Addressing differences in permanence of Carbon Dioxide Removal

Authors: Adam Whitmore; Mark Preston Aragonès


This Policy Brief paper explores three broad approaches to recognising and managing permanence in the context of carbon removal certifications.

Different types of carbon dioxide removal (CDR) differ greatly in the extent to which they are permanent. The risk of reversal is always present for land-based sinks and other types of removal based on short duration carbon cycles. In contrast, removals to geological storage are largely permanent. This Policy Brief paper explores three broad approaches to recognising and managing these differences in the context of the certification of carbon removal.


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It is essential for good climate policy that the different risks of reversals for different types of carbon dioxide removal are recognised, and that policy takes account of them. This briefing outlines three possible approaches for a certification system for removals to manage these risks. Much more work is needed to develop them further: none of the approaches are perfect, nor are they mutually exclusive. Reliable and robust monitoring, reporting and verification mechanisms are essential for certifying removals.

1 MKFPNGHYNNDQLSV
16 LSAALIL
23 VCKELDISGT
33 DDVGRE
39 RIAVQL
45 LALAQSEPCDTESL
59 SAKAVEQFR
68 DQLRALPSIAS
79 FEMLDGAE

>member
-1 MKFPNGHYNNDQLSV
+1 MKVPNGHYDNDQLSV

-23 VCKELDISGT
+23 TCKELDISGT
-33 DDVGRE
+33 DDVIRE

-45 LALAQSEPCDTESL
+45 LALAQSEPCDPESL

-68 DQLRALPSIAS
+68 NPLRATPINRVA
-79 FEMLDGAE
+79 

A hybrid of all three approaches is likely to be required for the system to be effective. Since the value of removals in limiting climate change is dependent on the permanence of the carbon storage, any certification of removals must recognise the fact that a reversal of carbon storage also results in a reversal of the value of a removal certificate unless robust measures are in place to account for and manage reversals. Concurrently, if an emission has been offset with a certificate which is later nullified, that emission should be liable to pay the current carbon price.

Approach 1 keeps the long and short carbon cycles separate and eliminates the fungibility between the various carbon sinks. This approach could underpin the entire governance framework for CDR.

Approach 1

Approach 2 adjusts the upfront value of a carbon removal certificate to the estimated risk of reversal. A CDR method which is more likely to be reversed therefore produces a certificate which is less valuable than a certificate produced by a CDR method which is less likely to reverse. This approach is not viable for CDR methods which are highly reversible.


Approach 3 ties a perpetual liability to a CDR certificate, whereby any reversal must be replaced for the certificate to retain its value. Every time the CO2 storage is reversed, more CO2 must be removed to make good on the reversal.